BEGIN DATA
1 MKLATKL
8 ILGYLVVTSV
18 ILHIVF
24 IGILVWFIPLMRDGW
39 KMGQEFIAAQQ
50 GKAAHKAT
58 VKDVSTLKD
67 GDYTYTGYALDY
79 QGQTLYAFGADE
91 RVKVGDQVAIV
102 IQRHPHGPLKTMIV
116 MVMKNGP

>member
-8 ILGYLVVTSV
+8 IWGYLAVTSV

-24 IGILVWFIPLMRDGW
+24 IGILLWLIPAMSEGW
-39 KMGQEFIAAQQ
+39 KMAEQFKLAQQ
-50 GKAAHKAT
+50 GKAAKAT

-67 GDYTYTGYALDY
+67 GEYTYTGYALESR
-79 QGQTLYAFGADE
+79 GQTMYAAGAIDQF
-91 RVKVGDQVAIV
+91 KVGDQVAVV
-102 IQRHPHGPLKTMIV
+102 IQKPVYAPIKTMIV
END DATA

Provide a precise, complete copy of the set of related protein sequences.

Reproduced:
1 MKLATKL
8 ILGYLVVTSV
18 ILHIVF
24 IGILVWFIPLMRDGW
39 KMGQEFIAAQQ
50 GKAAHKAT
58 VKDVSTLKD
67 GDYTYTGYALDY
79 QGQTLYAFGADE
91 RVKVGDQVAIV
102 IQRHPHGPLKTMIV
116 MVMKNGP

>member
-8 ILGYLVVTSV
+8 IWGYLAVTSV

-24 IGILVWFIPLMRDGW
+24 IGILLWLIPAMSEGW
-39 KMGQEFIAAQQ
+39 KMAEQFKLAQQ
-50 GKAAHKAT
+50 GKAAKAT

-67 GDYTYTGYALDY
+67 GEYTYTGYALESR
-79 QGQTLYAFGADE
+79 GQTMYAAGAIDQF
-91 RVKVGDQVAIV
+91 KVGDQVAVV
-102 IQRHPHGPLKTMIV
+102 IQKPVYAPIKTMIV